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PostPosted: Thu Apr 12, 2007 7:27 pm 
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Paul Raven wrote:
..Watts' earlier books ... available as free downloads from his website


Oh dear, sounds like he needs a new agent!
:wink:

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PostPosted: Fri Apr 13, 2007 8:11 am 
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Paul - thanks very much. I've downloaded all of the PDFS. However, I'vet yet to read a PDF novel from virtual cover to virtual cover. But I will give it a go.


All Watts' earlier books are out of print, according to the man himself. But they're all available as free downloads from his website, and you might be able to nail them down second hand. Rumour has it that Blindsight will be going into a second printing, and the attention boost of the Hugo nomination should make that a certainty. And on a more personal note, I'd recommend Blindsight to anyone who loves the really really hard end of sf. It's nothing short of stunning.[/quote]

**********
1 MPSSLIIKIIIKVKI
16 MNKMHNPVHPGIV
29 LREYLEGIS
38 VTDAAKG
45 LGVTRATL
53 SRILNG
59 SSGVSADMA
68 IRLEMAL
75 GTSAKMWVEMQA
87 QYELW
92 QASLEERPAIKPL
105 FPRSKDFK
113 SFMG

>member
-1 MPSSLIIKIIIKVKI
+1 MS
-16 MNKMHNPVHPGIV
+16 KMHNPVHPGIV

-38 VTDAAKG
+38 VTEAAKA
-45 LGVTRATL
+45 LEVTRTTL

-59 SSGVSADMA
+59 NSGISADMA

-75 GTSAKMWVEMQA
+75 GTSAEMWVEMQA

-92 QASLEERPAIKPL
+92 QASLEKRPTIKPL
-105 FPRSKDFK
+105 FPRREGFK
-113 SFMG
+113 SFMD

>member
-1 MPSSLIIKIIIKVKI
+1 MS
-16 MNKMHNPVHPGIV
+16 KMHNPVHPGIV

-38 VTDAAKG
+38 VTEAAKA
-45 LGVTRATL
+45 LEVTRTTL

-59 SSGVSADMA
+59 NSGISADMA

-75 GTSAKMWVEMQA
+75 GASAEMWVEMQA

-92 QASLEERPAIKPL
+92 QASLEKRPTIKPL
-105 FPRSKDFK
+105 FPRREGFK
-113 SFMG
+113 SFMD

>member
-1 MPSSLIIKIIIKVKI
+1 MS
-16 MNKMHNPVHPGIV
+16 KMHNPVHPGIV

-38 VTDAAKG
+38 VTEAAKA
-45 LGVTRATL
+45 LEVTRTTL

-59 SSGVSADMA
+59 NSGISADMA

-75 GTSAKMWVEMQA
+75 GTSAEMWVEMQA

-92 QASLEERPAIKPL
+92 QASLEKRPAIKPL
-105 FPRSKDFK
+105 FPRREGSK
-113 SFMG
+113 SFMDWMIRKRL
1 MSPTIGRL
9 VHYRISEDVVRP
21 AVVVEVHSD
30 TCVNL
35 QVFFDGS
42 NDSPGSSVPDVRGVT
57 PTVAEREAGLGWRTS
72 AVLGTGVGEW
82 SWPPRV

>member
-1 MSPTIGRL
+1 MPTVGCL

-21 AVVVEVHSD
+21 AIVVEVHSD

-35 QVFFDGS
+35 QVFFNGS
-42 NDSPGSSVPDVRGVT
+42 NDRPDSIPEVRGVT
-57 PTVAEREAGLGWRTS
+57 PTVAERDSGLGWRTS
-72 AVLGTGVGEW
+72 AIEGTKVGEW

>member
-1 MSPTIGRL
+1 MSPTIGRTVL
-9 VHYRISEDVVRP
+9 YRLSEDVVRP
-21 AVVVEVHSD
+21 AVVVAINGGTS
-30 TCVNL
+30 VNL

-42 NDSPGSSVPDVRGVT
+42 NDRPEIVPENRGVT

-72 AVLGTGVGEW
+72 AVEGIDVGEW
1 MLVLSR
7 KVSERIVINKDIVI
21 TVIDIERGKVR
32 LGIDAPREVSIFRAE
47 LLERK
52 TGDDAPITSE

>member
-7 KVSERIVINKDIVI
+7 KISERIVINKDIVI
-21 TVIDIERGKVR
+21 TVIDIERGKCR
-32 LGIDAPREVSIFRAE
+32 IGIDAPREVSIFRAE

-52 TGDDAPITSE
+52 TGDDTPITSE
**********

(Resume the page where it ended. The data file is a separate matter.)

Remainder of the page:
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PostPosted: Mon Apr 23, 2007 2:32 pm 
Just finished re-reading the three books of Brian Aldiss' Helliconia Trilogy. Exceptional stuff. Probably my second favourite book of all time.


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PostPosted: Mon Apr 23, 2007 3:50 pm 
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StevePalmer wrote:
Just finished re-reading the three books of Brian Aldiss' Helliconia Trilogy. Exceptional stuff. Probably my second favourite book of all time.


A great, if difficult, set of books. I keep on recommending them to people, even though many of them say that they never got past the first quarter of the first book. To which the reply is always "ah, but that's just where it's about to start moving properly!" To be fair, it does take a while to get going properly.

I felt greatly vindicated when I read Adam Roberts' Palgrave History of SF, wherein he mentions the Helliconia series as being one of the forgotten classics of that era - along with another of my all-time favourites, Julian May's Saga of the Exiles.

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PostPosted: Mon Apr 23, 2007 5:05 pm